As to the study by Vyazovskiy et al., this is a really elegant demonstration
that full-blown, slow-wave sleep, as indicated by highly synchronized “global”
EEG slow-wave activity and associated neuronal off and on states, develops
from awake periods. They show that, in awake periods, slow-wave activity and associated neuronal on and off periods can also occur, but in waking, these events occur locally in restricted neuron circuits and are not synchronized across wider cortical networks. In fact, with increasing time spent awake, and increasing sleep propensity, such local off states increase in frequency and also occur more often in synchrony with off states in other cortical areas.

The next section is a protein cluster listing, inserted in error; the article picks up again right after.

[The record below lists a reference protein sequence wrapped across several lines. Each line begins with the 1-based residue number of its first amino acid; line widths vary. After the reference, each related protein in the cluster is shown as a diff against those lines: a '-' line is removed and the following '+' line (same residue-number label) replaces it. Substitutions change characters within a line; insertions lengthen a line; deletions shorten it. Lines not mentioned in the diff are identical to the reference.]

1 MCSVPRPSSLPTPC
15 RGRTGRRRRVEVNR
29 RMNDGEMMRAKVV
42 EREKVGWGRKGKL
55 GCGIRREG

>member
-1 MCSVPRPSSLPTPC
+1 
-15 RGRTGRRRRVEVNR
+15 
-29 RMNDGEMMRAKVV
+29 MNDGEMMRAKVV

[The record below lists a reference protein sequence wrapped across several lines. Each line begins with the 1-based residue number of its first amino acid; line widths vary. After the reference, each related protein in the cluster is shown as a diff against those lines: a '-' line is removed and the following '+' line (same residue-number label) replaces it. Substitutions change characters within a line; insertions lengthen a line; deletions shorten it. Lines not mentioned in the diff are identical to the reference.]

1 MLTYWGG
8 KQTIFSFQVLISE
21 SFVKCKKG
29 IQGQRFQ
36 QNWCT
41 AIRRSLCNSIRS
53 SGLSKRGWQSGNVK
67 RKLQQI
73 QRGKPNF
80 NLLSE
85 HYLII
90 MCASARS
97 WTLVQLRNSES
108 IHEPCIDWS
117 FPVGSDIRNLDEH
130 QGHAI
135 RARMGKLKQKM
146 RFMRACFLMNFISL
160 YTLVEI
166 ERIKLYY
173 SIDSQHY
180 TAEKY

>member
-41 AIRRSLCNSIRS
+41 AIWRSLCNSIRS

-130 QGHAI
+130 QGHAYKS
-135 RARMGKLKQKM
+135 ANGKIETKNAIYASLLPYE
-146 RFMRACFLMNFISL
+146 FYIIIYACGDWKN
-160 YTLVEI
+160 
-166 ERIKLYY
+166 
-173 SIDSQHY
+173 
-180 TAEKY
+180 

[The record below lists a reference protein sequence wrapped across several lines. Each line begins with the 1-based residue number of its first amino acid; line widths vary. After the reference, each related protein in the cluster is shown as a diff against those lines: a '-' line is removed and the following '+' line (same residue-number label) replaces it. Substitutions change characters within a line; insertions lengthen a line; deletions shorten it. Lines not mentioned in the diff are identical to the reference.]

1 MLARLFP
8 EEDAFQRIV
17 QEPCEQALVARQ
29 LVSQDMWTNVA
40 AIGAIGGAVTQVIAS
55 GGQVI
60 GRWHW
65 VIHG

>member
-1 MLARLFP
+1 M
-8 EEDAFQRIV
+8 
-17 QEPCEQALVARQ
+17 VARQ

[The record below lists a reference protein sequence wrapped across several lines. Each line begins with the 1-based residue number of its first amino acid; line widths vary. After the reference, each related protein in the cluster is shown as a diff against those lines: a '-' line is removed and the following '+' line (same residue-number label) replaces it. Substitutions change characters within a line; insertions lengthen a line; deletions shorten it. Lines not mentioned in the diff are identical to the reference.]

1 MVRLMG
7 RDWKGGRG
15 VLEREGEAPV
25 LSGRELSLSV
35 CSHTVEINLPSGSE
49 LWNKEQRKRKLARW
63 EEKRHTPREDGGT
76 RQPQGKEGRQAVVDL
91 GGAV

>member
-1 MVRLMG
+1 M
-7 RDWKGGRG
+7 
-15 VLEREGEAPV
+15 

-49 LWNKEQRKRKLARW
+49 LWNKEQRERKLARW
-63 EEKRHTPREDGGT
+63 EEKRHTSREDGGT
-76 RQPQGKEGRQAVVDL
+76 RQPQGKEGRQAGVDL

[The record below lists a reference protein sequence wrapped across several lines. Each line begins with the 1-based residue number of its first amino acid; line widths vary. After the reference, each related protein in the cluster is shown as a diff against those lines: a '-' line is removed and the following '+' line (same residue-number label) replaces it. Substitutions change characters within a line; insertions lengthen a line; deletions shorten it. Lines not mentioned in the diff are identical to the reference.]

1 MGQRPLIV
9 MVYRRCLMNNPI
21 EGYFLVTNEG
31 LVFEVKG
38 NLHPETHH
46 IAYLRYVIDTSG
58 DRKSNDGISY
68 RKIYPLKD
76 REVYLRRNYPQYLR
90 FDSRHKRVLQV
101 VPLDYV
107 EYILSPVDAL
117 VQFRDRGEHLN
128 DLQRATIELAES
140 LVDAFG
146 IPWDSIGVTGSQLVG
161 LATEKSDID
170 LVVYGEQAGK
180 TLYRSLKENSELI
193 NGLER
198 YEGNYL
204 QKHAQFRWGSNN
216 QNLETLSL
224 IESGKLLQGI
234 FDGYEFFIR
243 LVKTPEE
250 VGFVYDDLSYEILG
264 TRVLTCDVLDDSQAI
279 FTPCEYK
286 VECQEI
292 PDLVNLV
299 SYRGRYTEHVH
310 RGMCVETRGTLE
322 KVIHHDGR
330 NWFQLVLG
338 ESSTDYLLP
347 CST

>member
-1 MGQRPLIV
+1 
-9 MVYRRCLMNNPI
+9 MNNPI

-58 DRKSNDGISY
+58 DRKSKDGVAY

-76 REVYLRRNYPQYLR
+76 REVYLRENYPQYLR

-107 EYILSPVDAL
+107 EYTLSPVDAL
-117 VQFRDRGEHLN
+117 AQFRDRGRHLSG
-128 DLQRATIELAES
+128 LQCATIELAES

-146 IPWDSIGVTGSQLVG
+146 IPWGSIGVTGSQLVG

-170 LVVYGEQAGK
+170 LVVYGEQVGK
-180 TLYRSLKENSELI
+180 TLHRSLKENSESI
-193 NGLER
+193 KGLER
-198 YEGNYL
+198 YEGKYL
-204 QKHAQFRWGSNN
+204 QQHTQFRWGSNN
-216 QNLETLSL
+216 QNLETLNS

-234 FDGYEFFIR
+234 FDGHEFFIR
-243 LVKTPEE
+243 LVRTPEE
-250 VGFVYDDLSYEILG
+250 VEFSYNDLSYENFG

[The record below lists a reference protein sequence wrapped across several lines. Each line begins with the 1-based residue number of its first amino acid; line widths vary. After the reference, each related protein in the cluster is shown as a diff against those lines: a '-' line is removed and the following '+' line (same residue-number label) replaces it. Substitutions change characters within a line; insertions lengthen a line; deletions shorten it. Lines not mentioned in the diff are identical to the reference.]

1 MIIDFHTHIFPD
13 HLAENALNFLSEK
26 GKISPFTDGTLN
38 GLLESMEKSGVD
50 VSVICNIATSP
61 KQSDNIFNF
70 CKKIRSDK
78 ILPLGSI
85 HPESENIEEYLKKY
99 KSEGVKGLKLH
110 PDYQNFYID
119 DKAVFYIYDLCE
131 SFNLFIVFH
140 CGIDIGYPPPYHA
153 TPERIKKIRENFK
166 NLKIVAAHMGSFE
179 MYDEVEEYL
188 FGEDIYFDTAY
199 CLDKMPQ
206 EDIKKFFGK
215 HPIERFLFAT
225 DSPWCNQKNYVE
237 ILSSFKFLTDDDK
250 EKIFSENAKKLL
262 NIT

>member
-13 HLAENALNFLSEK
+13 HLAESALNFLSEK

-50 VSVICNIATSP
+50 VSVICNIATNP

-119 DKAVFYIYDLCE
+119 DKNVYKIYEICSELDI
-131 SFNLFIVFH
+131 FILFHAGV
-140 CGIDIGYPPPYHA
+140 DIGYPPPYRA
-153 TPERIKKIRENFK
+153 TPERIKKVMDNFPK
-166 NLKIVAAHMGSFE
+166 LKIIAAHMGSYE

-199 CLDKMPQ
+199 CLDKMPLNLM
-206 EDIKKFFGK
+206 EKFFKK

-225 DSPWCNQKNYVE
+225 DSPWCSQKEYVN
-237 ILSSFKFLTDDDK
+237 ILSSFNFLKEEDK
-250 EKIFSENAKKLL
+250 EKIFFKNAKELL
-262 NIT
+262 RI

These findings very much support the concept originally proposed by Alexander Borbely from the University of Zurich, Switzerland, of a homeostatic sleep regulation that even holds at the level of local cortical neuron populations. It suggests that cortical networks and associated functions that are more or less intensively used during waking develop a kind of “neuronal fatigue” that requires...